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Simone Weil on Pure Friendship

A brilliant individual, and a lasting example of living out your philosophy, Simone Weil is a light in the modern age pointing toward living out the truth. We can admire her in the way we might admire Nietzsche and Foucault as she lived out her philosophy in her daily actions and to her early death. But unlike Nietzsche and Foucault, we can emulate some of her actions.

Simone Weil’s letters and essays in “Waiting on God” provide an intellectual path to follow which forces the mind to wrestle with our beliefs and understanding of others and pierces our heart with a call to action through a better understood affection and respect.

As a modern philosopher she provides a view on friendship and a definition of its perfect form. As I’ve spent the last few years looking at ancient philosophical views on friendship, I’d like to offer a modern’s view on this important element of our lives.

Simone Weil

Simone Weil truly understood the Christian faith. While we cannot point to a conversion moment and most scholars would argue against her acceptance of Christ, we would be fully convinced from her writings she was a believer in Christ as Lord. I would compare it to today’s popular commentary from phycologist Dr. Jordan Peterson. Peterson knows the Bible and its tenants better than most Christians, and his practices and ethics match that of Christianity, but he is not a professed believer.

“Waiting on God” is a combination of letters and essays. Many of the letters were interactions with a Catholic Priest, Father Perrin, who became a close friend of Weil and who very much prayed for and longed for her confession and entrance into the Church.

Weil was Christlike in that she lived and worked with what she would call the “afflicted”. The poor, the suppressed, the malnourished, the forgotten and the enslaved. She lived on limited rations to match that of French laborers for years and her health grew worse over time. In her weak state she contracted tuberculosis and died at 34 years of age. She understood the afflictions of others because she was willing to bear it with them in solidarity. She could have enjoyed a career in the most esteemed universities, but she chose to live out her convictions and love for others. She said of affliction, “Extreme affliction, which means physical pain, distress of soul, and social degradation, all at the same time, is a nail whose point is applied at the very center of the soul.” 1. She continued, “Affliction…deprives its victims of their personality and make them into things.” 2. And she adds, “Affliction is an uprooting of life, a more or less attenuated equivalent of death, made irresistibly present to the soul.”3.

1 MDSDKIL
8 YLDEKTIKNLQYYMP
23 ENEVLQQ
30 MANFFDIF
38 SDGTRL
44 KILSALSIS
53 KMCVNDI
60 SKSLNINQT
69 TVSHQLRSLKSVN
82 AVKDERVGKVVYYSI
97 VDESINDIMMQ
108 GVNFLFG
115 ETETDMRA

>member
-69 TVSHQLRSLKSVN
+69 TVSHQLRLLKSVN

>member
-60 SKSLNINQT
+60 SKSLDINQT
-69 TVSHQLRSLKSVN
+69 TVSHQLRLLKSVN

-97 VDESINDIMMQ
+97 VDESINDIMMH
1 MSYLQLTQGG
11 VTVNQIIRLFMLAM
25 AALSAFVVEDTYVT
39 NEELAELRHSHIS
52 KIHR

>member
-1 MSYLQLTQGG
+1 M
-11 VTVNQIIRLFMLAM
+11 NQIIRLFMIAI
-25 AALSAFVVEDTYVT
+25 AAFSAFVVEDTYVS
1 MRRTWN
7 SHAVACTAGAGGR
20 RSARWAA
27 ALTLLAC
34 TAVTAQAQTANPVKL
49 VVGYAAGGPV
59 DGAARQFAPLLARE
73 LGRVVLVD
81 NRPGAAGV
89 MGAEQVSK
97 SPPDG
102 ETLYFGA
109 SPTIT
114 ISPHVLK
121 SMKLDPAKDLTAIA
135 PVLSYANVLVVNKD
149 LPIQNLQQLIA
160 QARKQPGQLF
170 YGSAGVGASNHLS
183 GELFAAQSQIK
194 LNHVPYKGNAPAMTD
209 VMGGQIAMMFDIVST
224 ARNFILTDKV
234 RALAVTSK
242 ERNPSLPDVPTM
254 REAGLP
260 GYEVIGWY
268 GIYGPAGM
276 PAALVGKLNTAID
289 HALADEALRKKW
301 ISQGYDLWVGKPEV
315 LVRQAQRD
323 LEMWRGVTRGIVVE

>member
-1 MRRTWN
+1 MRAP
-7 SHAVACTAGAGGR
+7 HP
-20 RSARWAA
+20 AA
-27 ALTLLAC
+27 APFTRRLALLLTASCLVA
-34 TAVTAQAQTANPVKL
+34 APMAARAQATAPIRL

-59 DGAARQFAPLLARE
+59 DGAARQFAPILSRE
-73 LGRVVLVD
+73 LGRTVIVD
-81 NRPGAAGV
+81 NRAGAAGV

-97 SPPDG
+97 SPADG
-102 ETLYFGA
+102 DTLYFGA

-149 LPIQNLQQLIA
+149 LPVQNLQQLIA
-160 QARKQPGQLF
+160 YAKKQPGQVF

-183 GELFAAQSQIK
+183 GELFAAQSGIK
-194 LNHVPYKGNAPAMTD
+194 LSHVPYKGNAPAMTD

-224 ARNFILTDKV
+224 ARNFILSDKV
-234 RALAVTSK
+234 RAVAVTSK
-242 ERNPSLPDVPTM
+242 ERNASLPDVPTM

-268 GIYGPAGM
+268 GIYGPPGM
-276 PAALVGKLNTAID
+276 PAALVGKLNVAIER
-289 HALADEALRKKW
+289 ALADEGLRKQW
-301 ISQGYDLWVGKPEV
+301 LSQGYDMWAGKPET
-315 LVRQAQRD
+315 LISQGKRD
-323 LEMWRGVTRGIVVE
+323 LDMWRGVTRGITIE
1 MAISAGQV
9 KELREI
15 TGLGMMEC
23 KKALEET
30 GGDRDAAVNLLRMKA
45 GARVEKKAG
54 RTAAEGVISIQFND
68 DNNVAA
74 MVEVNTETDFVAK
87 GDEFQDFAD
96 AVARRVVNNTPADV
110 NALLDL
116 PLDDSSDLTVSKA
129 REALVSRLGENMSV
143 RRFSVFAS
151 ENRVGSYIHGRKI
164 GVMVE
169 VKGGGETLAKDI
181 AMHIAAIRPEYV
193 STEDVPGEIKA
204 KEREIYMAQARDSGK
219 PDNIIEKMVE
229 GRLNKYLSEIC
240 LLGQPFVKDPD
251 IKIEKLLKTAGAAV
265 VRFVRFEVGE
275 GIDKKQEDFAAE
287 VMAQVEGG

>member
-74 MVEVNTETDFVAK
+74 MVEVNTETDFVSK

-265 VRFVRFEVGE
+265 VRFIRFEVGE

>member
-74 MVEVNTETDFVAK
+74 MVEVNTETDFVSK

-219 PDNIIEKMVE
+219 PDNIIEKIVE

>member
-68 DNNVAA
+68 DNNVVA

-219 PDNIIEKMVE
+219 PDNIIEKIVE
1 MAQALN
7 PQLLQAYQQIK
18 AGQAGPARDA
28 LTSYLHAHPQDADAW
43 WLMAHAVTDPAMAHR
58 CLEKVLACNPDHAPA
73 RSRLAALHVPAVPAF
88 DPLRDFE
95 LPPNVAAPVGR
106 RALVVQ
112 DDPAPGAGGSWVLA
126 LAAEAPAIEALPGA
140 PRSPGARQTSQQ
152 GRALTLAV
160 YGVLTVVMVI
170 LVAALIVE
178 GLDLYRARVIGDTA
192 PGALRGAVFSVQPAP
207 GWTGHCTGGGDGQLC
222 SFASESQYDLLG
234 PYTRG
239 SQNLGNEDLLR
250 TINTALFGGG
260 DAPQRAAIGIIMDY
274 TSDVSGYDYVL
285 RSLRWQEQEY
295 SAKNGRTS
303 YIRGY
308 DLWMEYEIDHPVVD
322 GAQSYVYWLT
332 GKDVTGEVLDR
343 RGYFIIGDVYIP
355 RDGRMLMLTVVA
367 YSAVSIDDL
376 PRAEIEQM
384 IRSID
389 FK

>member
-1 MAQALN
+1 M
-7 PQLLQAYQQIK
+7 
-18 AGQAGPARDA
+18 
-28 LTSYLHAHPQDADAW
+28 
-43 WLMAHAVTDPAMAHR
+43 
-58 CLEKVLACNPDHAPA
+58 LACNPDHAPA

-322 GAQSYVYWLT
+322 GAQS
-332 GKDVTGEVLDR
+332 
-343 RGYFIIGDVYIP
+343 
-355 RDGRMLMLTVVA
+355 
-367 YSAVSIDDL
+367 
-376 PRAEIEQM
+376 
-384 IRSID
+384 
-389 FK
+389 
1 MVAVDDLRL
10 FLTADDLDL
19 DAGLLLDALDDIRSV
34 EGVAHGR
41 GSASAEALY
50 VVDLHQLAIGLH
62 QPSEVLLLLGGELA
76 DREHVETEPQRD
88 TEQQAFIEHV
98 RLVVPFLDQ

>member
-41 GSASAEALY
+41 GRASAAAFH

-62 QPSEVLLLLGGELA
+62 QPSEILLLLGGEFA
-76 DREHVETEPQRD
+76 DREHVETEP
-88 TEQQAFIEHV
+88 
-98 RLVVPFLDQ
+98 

Weil is calling us into friendship with those around us who are struggling. She is asking us to follow Christ’s instruction to, “Love your neighbor.”

She saw Christ as the perfect example to follow. God steps out of his glory because of his love of each individual creature and lives among them and takes on their affliction in an effort to restore individuals to their proper place. Christ comes not out of pity but of love. He engages with humanity out of affection. Not because of their poorness or distress, but because he is just and loving and wants to reestablish that which is just. To give back what belongs to humanity, “and if children, heirs – heirs of God and fellow heirs with Christ, provided we suffer with him in order that we may be glorified with him.” (Romans 8:17)

Christ also understands those who experience affliction. Weil states that Christ did not experience suffering on the cross, but something much worse, complete affliction. For Weil suffering is something very temporal, but affliction unescapable.

Christ came in love, and he came to save. He did not come to exercise his strength over humankind, but to give friendship, grace, and mercy. The same calling, we have in engaging in friendship with others. “He who treats as equal those who are far below him in strength really makes them a gift of the quality of human beings, of which fate had deprived them. As far is it is possible for a creature, he reproduces the original generosity of the creator with regard to them. This is the most Christian of virtues,” writes Weil of the attitude we should bring in the friendship of others 4.